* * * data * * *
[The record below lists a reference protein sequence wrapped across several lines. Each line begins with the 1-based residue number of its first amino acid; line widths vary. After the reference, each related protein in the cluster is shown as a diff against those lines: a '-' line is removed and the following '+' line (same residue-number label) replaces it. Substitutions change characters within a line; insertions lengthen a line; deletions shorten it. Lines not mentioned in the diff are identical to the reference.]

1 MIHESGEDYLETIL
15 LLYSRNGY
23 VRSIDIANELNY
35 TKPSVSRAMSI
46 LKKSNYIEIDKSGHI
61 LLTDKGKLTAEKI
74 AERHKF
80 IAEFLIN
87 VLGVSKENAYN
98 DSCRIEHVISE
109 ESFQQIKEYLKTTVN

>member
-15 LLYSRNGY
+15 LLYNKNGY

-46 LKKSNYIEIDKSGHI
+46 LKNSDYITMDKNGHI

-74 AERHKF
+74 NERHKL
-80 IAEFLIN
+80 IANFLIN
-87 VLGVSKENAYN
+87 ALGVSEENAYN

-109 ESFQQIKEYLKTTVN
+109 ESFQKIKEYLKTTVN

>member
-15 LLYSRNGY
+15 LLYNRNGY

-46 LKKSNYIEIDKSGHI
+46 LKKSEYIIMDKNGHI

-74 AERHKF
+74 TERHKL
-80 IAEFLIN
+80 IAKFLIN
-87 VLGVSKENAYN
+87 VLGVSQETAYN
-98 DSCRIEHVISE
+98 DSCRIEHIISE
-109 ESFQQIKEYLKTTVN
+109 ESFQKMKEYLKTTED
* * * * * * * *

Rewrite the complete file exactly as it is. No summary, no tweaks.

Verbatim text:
[The record below lists a reference protein sequence wrapped across several lines. Each line begins with the 1-based residue number of its first amino acid; line widths vary. After the reference, each related protein in the cluster is shown as a diff against those lines: a '-' line is removed and the following '+' line (same residue-number label) replaces it. Substitutions change characters within a line; insertions lengthen a line; deletions shorten it. Lines not mentioned in the diff are identical to the reference.]

1 MIHESGEDYLETIL
15 LLYSRNGY
23 VRSIDIANELNY
35 TKPSVSRAMSI
46 LKKSNYIEIDKSGHI
61 LLTDKGKLTAEKI
74 AERHKF
80 IAEFLIN
87 VLGVSKENAYN
98 DSCRIEHVISE
109 ESFQQIKEYLKTTVN

>member
-15 LLYSRNGY
+15 LLYNKNGY

-46 LKKSNYIEIDKSGHI
+46 LKNSDYITMDKNGHI

-74 AERHKF
+74 NERHKL
-80 IAEFLIN
+80 IANFLIN
-87 VLGVSKENAYN
+87 ALGVSEENAYN

-109 ESFQQIKEYLKTTVN
+109 ESFQKIKEYLKTTVN

>member
-15 LLYSRNGY
+15 LLYNRNGY

-46 LKKSNYIEIDKSGHI
+46 LKKSEYIIMDKNGHI

-74 AERHKF
+74 TERHKL
-80 IAEFLIN
+80 IAKFLIN
-87 VLGVSKENAYN
+87 VLGVSQETAYN
-98 DSCRIEHVISE
+98 DSCRIEHIISE
-109 ESFQQIKEYLKTTVN
+109 ESFQKMKEYLKTTED